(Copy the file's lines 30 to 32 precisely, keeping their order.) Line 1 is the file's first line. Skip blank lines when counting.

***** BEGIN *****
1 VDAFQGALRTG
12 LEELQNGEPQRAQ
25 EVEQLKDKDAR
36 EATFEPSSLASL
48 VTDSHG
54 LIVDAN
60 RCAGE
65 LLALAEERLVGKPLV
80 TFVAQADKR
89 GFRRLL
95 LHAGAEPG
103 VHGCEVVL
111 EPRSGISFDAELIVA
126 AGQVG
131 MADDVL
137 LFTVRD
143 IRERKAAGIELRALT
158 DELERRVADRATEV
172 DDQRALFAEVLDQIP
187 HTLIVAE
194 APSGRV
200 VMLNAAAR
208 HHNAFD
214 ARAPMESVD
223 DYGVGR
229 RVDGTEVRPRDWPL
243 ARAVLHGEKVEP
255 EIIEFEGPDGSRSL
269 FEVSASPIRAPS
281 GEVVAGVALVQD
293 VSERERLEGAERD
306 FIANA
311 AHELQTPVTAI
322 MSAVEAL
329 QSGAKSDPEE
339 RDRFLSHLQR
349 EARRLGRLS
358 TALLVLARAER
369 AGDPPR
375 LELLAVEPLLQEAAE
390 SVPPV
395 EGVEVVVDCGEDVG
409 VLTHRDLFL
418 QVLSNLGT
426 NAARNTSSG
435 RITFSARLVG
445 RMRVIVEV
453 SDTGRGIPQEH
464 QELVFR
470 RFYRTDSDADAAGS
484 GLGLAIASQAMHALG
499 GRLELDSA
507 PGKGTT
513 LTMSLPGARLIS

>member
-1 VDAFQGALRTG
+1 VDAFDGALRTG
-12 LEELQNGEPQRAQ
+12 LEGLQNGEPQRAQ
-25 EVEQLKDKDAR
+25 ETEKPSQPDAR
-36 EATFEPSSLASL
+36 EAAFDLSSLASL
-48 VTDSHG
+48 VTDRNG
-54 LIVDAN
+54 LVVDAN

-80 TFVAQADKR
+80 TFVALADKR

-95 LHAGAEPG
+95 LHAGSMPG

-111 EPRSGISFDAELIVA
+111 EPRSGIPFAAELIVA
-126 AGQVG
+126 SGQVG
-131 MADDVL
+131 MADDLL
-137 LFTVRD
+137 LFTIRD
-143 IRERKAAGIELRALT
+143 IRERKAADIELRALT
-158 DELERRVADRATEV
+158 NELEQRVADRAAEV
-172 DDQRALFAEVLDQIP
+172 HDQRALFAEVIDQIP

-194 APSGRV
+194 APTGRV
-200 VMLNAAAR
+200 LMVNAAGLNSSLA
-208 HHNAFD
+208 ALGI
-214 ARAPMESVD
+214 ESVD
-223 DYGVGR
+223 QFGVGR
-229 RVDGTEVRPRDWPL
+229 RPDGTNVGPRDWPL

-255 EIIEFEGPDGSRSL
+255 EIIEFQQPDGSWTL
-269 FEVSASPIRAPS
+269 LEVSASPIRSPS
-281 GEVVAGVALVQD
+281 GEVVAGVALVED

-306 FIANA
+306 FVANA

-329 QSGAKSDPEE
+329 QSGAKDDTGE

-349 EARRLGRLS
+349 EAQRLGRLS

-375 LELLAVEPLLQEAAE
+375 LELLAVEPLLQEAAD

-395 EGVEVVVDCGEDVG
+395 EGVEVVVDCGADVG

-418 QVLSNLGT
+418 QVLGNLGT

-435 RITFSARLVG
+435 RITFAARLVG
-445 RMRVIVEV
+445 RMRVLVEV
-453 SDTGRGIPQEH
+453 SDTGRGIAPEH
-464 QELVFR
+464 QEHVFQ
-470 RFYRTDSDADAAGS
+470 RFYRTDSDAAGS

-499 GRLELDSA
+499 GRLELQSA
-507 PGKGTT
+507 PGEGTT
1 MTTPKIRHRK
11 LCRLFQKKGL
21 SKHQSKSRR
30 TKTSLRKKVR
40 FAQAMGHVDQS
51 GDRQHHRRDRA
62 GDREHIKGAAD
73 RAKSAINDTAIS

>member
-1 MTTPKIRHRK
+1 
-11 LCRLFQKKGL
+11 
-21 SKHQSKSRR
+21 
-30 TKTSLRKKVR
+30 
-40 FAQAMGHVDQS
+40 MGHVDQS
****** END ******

281 GEVVAGVALVQD
293 VSERERLEGAERD
306 FIANA